Extinct’ bird found in Hauraki Gulf

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Brent Stephenson

It is fairly safe to say that good news concerning the natural world, in these days of global warming, wide­spread pollution and rapidly disap­pearing rainforests, is sparse. Hence news of the rediscovery of the New Zealand storm petrel is especially welcome.

The New Zealand storm petrel is a fairly enigmatic bird. Three speci­mens were collected in the 19th cen­tury, with two being taken by French scientists during the Astrolabe Expedition in 1827, off East Cape, in the North Island. These specimens both now reside at the Museum Na­tional d’Histoire Naturelle, Paris. The third specimen, seems to have been collected off Banks Peninsula, South Island, and was presented to The Natural History Museum, London, by G.C. Street in 1895. The date of its collection is unknown. The New Zealand storm petrel then seems to have vanished from view for 150 years, not being seen, or at least recognised, since.

All this changed in January 2003 when a strange storm petrel was spotted by a group of birders off the Coromandel Peninsula. This is now considered to be the long-lost New Zealand storm petrel.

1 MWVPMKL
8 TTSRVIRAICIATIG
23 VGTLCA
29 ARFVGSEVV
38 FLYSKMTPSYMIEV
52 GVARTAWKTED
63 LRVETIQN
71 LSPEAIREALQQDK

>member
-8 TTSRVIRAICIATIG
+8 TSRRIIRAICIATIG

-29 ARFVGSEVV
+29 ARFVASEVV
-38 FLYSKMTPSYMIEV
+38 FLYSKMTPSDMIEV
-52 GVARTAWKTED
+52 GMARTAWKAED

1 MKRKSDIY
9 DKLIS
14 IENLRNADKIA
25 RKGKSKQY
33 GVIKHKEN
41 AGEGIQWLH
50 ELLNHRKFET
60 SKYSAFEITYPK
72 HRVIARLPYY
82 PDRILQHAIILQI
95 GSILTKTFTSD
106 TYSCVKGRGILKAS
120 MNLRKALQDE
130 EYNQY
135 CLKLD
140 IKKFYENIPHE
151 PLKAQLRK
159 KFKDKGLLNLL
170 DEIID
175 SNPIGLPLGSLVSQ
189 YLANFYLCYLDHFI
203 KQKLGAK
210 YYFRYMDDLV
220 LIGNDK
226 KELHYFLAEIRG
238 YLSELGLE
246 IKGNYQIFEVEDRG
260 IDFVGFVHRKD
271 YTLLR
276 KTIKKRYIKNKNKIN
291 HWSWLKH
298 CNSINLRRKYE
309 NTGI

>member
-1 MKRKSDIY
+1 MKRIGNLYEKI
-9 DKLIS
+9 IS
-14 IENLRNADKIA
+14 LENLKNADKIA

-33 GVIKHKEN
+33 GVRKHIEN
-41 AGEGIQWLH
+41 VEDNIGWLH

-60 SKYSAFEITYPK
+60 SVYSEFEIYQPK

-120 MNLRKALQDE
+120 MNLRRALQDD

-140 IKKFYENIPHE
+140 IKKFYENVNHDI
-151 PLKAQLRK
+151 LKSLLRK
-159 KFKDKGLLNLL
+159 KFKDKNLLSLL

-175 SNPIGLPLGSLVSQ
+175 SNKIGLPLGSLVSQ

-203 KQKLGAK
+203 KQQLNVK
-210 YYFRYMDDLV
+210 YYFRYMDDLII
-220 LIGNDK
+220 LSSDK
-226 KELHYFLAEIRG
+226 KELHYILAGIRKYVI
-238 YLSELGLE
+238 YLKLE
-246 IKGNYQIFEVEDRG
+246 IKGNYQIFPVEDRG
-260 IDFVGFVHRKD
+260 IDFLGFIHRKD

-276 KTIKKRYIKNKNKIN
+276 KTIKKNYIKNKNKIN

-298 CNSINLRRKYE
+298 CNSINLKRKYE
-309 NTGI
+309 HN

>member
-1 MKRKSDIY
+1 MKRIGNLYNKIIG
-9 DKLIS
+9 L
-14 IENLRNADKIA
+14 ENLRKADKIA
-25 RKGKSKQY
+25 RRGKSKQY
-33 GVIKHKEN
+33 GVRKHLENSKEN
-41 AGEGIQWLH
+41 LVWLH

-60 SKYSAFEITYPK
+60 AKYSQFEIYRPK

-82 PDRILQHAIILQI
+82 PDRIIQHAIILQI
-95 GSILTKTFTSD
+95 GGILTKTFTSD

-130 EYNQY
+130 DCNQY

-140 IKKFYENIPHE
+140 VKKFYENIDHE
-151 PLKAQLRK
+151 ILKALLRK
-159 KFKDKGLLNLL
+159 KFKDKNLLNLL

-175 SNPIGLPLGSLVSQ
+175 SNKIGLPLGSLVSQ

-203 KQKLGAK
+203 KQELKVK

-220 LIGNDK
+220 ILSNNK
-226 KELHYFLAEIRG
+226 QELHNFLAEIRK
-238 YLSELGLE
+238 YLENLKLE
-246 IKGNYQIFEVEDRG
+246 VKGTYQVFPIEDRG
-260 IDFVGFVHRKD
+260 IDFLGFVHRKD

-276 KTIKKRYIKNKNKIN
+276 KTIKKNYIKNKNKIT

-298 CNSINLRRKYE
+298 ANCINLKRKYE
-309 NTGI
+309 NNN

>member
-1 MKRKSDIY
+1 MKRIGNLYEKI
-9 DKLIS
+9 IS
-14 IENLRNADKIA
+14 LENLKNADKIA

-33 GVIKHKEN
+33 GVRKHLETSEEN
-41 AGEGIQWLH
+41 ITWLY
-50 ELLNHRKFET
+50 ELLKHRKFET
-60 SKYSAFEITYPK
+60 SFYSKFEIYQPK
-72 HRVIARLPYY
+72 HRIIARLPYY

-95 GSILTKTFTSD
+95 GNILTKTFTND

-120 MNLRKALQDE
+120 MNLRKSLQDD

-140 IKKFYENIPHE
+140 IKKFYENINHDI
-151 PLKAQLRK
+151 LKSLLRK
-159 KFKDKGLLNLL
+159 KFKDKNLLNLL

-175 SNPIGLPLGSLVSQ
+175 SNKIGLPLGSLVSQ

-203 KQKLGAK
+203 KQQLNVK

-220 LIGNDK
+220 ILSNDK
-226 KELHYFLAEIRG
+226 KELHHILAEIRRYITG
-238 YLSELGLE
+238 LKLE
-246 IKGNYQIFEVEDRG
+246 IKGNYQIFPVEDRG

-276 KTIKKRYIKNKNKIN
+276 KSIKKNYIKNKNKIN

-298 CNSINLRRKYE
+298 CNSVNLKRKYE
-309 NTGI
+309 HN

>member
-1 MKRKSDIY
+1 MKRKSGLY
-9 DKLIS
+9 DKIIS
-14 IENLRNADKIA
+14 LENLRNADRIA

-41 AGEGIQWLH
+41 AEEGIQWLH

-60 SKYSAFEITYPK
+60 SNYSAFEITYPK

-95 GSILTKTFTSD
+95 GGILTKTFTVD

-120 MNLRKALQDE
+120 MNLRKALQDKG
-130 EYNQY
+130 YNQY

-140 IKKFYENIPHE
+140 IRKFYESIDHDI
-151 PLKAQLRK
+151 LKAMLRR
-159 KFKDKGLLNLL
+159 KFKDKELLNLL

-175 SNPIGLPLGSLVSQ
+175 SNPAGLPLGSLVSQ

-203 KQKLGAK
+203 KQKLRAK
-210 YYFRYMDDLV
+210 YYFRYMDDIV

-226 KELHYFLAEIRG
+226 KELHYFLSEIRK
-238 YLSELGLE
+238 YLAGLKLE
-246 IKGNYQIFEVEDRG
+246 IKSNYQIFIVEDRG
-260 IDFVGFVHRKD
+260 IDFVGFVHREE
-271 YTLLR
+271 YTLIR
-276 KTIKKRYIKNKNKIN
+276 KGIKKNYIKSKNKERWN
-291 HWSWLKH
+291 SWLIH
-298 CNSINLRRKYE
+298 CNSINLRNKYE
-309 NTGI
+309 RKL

As the three storm petrel skins collected in the 19th century were housed with many other specimens at these museums, they seem to have been largely overlooked. It was to be about 100 years after their collection before the specimens were formally described, with G.M. Mathews ascribing them to a new genus and giving them the name Pealeornis maoriana in the Bulletin of the British Ornithologist’s Club in 1932—slow work, even for a museum.

However, in 1952 Murphy and Snyder re-evaluated the species and decided that the three specimens were mere variants of Wilson’s storm petrel, Oceanites oceanicus, and that is where they have stayed ever since. The Checklist of the birds of New Zealand considers the bird a colour variant of Wilson’s storm petrel, whilst Peter Harrison, in his defini­tive book Seabirds—an identiÞcation guide, first published in 1983, also regards the New Zealand storm